Abstract: Credit, telecommunications and energy providers have obligations to assist people who have difficulties in paying their debts. There is also legislation to prevent provision of unsuitable credit. All of this depends on the concept of hardship. Being in hardship is a state or condition. Its meaning requires more judicial attention. There are clear indicators of hardship for the provision of credit. There is no clarity regarding what difficulties there are in repaying an amount due to hardship for credit or paying telecoms or electricity bills. While rules require providers to vary contractual obligations, providers, who are private entities, make their own decisions which can be adjudicated by complaint bodies. This article argues that three sets of rules and three complaint bodies for a person in hardship is not consumer-centric and there should at a minimum be a one stop shop for a person in financial difficulty.
Keywords: Australian Energy Regulator; Australian Communications and Media Authority; Australian Financial Complaints Authority; Australian Securities and Investments Commission; consumer credit; Energy and Water Ombudsman; financial hardship; Telecommunications Industry Ombudsman
JICL welcomes full length articles (generally not exceeding 13,000 words inclusive of footnotes), shorter contributions in the form of notes and comments (generally not exceeding 8,000 words inclusive of footnotes) and book review articles of not more than 6,000 words.
We accept contributions for consideration on an exclusive submission basis. When submitting an article please certify that it is an unpublished article (that is, it has not been previously published in substantially similar form or with substantially similar content) and that it is not under consideration by any other journal.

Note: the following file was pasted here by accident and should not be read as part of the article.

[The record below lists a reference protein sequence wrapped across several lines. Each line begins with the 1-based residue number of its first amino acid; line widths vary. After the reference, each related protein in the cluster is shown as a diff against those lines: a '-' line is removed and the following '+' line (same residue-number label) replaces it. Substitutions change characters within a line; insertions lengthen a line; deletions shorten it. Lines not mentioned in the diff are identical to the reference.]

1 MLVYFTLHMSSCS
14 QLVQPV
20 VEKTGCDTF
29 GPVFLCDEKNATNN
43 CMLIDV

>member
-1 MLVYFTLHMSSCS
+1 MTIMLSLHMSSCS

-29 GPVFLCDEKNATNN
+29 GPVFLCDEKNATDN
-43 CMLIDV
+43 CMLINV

To facilitate anonymous review, please give the names of authors and their short biographical information and acknowledgments in a separate page.
Authors retain copyright in the words used, but upon submission of material for publication, grant Sweet & Maxwell a licence to publish the submission in print and/or digital formats. Sweet & Maxwell retains copyright in the design, format and layout of all material published in JICL.
Once submissions are published, authors are entitled to one copy of the issue, 10 offprint copies and a PDF version of the submission.
Authors who send articles published in JICL to other publishers or media must include a reference to the publication of the article by JICL and Sweet & Maxwell.
Contributions and book reviews should be submitted in Microsoft Word format by way of email attachment to Professor Anton Cooray at Anton.email@example.com.
Authors should follow the OSCOLA citation system (http://www.law.ox.ac.uk/publications/oscola.php), except that we prefer authors to use indenting sparingly.
JICL uses the following heading levels: Main headings are in bold and preceded by a Roman numeral; second-level headings are in bold and italics and preceded by an uppercase alphabet; third-level headings are preceded by an Arabic numeral; and fourth-level headings are in italics and preceded by a lowercase alphabet.